NEW YORK (AP) — Wall Street rebounded Thursday, recouping nearly all of the losses it suffered earlier in the week.
The S&P 500 rose 41.73 points, or 0.9%, to 4,780.94, continuing its losing streak since the start of the holiday-shortened week. The Dow Jones Industrial Average rose $201.94, or 0.5%, to $37,468.61, and the Nasdaq Composite Index rose $200.03, or 1.3%, to $15,055.65.
Led by big tech stocks like Apple, Apple rose 3.3%, turning losses earlier this week into gains.
Semiconductor companies also performed well after Taiwan Semiconductor Manufacturing Co., Ltd. released its 2024 sales forecast, which analysts said exceeded expectations. Broadcom rose 3.6%, while U.S.-traded TSMC shares rose 9.8%.
they helped offset Warning from Humana How rising medical costs will put pressure on profits. The insurance company's stock price fell 8%.
In the bond market, U.S. Treasury yields slowed their rise from the start of the week, and the market was generally stable. Yields were rising as traders postponed their expectations for when the Federal Reserve would start cutting interest rates. Rising yields drive down stock prices and increase pressure on the economy.
The Fed has indicated it is likely to cut interest rates several times in 2024, as inflation has cooled from its peak two summers ago and the economy and financial system may not need to be tied down as tightly. This is because it means that there is. But critics said Wall Street's predictions about how much the Fed would cut interest rates this year and how quickly they would start were overblown. As a result, stock prices may have gotten too high and Treasury yields too low after the big move began last fall.
The 10-year Treasury yield rose again on Thursday, rising to 4.13% from 4.11% late Wednesday. However, the move was slower than the rise from 3.95% at the beginning of the week.
The yield on the two-year note, which depends largely on expectations for Fed action, remained at 4.36% as of late Wednesday. But there was still hesitation.
U.S. Treasury yields swung up and down in the minutes following Thursday morning's U.S. payrolls report. Apply for unemployment benefits Last week it fell to its lowest level since September two years ago. This is good news for workers and for the broader economy, which has so far weathered recession predictions.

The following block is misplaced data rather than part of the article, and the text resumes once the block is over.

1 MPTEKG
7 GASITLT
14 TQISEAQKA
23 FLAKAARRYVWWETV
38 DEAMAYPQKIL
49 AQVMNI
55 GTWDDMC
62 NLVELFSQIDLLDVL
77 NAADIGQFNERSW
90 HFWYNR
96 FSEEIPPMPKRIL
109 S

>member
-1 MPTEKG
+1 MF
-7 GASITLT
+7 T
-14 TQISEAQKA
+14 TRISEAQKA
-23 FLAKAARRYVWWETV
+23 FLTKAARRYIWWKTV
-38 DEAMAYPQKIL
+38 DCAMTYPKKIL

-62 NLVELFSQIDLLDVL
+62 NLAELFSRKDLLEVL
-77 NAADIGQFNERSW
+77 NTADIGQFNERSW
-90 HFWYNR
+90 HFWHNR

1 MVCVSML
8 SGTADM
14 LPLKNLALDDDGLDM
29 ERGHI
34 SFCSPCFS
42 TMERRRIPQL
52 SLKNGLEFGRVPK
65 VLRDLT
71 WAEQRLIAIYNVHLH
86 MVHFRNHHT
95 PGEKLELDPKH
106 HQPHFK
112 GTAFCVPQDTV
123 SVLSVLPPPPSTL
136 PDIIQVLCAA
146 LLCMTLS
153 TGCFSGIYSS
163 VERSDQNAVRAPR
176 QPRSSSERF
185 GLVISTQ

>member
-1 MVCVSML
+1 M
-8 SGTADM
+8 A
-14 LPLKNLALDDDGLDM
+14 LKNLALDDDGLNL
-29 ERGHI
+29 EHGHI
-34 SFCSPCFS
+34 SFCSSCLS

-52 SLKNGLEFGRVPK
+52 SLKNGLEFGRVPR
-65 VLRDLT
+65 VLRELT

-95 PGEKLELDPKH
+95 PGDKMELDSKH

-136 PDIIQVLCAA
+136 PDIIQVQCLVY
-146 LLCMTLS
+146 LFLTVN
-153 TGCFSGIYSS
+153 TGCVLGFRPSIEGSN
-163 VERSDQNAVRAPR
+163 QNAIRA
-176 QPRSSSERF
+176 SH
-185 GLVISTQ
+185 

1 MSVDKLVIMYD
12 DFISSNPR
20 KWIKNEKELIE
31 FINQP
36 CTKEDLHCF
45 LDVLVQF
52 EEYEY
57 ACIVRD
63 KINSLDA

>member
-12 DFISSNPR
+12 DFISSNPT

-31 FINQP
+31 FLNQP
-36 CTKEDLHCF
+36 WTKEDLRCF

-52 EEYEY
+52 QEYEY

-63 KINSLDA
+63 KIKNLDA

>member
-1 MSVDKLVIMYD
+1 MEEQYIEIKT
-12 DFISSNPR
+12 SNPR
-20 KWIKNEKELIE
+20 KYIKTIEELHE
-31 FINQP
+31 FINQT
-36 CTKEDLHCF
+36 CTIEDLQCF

However, if the job market is stronger than expected, upward pressure on inflation could continue. That would make it less likely that the Fed would cut rates immediately after its March meeting. Traders are now betting about 57% on that probability, down from more than 70% a week ago, according to CME Group data.
“The story this week continues to be strong economic data and the possibility that rate cuts will be frozen for some time,” said Chris Larkin, managing director of trading and investments at Morgan Stanley's E-Trade.
Other reports on the economy were mixed on Thursday. One study shows manufacturing in the Mid-Atlantic region is shrinking more than economists expected. Another official said home builders broke ground on more projects last month, exceeding economists' expectations, even though the numbers were lower than November's levels.
Wall Street was underperformed by several financial companies that reported weaker-than-analyst earnings for the end of 2023. Discover Financial Services fell 10.8% and KeyCorp fell 4.6%. Both companies reported higher-than-expected sales but profits that were well below Wall Street expectations.
Offsetting those were Fastenal, which soared 7.2%, the biggest gain in the S&P 500 index. Fastenal, a company that sells safety products, fasteners and other products, reported a bigger quarterly profit than analysts expected.
In overseas stock markets, indexes rose across much of Europe and Asia, narrowing losses so far this week.
AP Business writers Yuri Kageyama and Matt Ott contributed.